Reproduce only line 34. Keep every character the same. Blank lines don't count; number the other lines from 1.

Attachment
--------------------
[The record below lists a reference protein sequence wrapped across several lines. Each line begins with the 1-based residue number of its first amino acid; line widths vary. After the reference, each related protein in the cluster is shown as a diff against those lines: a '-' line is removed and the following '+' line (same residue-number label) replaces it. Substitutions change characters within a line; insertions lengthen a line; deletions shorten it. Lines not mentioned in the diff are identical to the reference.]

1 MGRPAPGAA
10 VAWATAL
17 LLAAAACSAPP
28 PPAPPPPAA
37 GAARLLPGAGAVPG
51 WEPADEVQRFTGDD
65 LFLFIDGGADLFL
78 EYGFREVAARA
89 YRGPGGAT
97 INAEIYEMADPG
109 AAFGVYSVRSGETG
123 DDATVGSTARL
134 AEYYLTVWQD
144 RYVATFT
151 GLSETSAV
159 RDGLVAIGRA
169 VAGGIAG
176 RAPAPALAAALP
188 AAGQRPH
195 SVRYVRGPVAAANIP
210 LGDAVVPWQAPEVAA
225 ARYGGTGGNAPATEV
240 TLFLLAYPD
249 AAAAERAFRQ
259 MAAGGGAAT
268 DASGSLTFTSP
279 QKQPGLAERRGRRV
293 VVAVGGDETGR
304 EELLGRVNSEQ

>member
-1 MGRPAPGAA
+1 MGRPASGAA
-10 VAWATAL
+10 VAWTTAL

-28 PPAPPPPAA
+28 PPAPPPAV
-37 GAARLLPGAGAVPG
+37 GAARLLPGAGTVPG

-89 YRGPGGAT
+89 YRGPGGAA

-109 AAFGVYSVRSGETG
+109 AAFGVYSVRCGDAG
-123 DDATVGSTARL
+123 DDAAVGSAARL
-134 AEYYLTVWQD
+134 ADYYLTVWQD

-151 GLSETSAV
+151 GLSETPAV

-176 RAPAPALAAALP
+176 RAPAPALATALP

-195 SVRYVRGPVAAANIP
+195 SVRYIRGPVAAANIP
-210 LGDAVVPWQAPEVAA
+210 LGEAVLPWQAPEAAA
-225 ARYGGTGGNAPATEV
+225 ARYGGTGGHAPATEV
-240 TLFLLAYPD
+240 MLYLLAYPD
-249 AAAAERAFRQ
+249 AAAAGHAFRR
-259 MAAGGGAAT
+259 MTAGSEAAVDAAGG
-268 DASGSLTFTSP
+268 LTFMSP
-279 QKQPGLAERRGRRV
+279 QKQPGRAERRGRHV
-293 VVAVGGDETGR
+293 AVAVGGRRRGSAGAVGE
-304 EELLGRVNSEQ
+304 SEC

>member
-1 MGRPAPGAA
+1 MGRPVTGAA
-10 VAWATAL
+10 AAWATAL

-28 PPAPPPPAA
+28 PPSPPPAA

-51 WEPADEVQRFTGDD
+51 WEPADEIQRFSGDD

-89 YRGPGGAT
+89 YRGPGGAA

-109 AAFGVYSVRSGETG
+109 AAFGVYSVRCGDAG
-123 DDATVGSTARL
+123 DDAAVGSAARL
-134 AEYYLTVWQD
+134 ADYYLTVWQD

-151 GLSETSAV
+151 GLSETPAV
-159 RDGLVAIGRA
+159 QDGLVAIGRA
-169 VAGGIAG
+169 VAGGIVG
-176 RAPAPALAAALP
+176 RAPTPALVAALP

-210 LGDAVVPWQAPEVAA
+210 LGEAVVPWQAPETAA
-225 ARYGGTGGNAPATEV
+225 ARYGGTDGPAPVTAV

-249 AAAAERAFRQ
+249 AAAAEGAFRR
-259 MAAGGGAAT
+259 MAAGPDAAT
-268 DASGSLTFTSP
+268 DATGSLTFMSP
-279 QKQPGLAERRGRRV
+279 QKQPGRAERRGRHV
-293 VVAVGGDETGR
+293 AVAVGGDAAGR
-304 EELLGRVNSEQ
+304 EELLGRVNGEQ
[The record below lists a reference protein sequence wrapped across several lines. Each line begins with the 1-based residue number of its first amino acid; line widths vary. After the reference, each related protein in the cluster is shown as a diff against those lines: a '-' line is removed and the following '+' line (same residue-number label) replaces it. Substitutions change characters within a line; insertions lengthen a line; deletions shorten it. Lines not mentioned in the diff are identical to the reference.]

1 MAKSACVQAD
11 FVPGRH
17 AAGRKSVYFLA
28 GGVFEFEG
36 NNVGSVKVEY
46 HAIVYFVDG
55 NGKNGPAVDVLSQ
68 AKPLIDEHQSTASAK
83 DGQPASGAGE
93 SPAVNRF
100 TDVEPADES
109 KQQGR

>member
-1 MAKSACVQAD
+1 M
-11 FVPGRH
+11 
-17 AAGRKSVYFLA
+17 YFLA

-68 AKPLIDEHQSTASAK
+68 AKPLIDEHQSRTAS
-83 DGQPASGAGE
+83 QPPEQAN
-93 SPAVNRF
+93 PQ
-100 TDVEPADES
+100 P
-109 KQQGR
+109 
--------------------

-10 VAWATAL